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AWS Chief Jassy Launches Broadside On 'Old Guard' Database Rival Oracle

Amazon Web Services chief Andy Jassy took shots at Oracle and other database vendors during a keynote address at the AWS re:Invent conference.

Andy Jassy, senior vice president of Amazon Web Services, has officially dropped the gloves in the public cloud giant's campaign against Oracle and other "old guard" database vendors.

At the AWS re:Invent conference in Las Vegas Wednesday, Jassy unveiled a preview of a new cloud service that can migrate on-premise Oracle, SQL Server, MySQL and PostgreSQL production databases to the AWS cloud.

The AWS Database Migration Service is significantly faster and less expensive than current methods for moving databases to the cloud, according to Jassy. It takes about 10 to 15 minutes to set up the service, which can migrate a 1-TB on-premise database for about $3, he said.

[Related: Why AWS Is An Enterprise Force To Be Reckoned With]

Jassy said AWS has also added support for MariaDB, an open-source MySQL database engine, and launched a new offering called the AWS Schema Conversion Tool, which makes it possible to switch between different database engines.

In his keynote, Jassy said AWS offers "freedom from bad database relationships," an apparent reference to recent reports of Oracle stepping up licensing audits of customers and pressuring them to purchase cloud credits.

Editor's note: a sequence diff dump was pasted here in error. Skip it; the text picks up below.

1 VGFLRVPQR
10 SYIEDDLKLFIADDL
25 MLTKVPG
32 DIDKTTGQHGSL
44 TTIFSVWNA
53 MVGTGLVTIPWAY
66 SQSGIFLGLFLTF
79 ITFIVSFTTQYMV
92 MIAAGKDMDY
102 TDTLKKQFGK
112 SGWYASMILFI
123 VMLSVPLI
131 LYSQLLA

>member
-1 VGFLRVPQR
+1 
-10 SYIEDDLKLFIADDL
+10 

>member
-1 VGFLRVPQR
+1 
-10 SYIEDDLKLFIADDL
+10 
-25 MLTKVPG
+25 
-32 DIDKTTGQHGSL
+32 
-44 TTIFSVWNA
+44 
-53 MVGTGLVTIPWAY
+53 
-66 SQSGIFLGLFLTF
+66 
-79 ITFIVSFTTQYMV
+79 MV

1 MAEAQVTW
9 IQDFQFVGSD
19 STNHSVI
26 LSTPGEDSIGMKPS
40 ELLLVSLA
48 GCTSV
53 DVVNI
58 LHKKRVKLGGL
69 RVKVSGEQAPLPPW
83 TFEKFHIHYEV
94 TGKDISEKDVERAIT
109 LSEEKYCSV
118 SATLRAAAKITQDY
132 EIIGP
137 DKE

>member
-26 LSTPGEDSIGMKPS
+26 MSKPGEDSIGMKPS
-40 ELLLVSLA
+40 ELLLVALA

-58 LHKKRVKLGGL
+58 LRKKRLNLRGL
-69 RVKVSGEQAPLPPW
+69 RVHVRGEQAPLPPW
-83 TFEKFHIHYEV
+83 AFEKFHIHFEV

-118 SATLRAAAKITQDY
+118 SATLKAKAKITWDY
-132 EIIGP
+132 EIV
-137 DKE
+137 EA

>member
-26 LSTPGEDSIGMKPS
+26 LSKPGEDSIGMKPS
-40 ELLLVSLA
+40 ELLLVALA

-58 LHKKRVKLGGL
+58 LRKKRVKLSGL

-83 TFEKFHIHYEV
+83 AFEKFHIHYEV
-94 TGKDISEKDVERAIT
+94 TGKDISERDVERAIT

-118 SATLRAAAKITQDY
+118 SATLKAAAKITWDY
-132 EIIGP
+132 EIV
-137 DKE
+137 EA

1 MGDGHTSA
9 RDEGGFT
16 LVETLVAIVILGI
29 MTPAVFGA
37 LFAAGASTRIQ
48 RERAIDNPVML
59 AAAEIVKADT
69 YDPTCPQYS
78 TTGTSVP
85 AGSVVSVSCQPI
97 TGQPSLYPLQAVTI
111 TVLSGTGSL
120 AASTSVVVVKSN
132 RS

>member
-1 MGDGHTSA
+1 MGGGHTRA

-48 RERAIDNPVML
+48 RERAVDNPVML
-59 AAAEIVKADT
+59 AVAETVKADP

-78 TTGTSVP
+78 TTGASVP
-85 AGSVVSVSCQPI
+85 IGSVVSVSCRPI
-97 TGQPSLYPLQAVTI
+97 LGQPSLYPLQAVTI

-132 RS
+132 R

Jassy suggested that AWS is seeing customers of Oracle and other database vendors switching to its Aurora cloud database service and RedShift cloud data warehousing service.

An Oracle spokeswoman declined to comment.

Aurora, a MySQL-compatible relational database engine that AWS unveiled as a preview last November and started selling a few months ago, has overtaken RedShift as the fastest-growing cloud service in AWS' history, said Jassy.

Aurora offers similar -- or better -- performance as Oracle and other databases on the market, at a price that's about one-tenth of what these vendors charge, said Jassy.

Craig Atkinson, CEO of JHC Technology, a Waldorf, Md.-based AWS partner, said Aurora is just the latest example of the public cloud giant putting pressure on competitors with aggressively priced services.

"The release of these products means that the consumer is not forced into a single, pricey option, and the AWS competitor generally has to reduce their costs to compete. The customer wins because they have more and cheaper options," Atkinson told CRN.

GE, Expedia, PG&E and NBCUniversal are currently using Aurora, and Jassy said AWS has many other customers that wish to remain anonymous.

"There is a huge amount of traction for Aurora, because customers want commercial database performance at the pricing of an open-source database," Jassy said.

PUBLISHED OCT. 7, 2015

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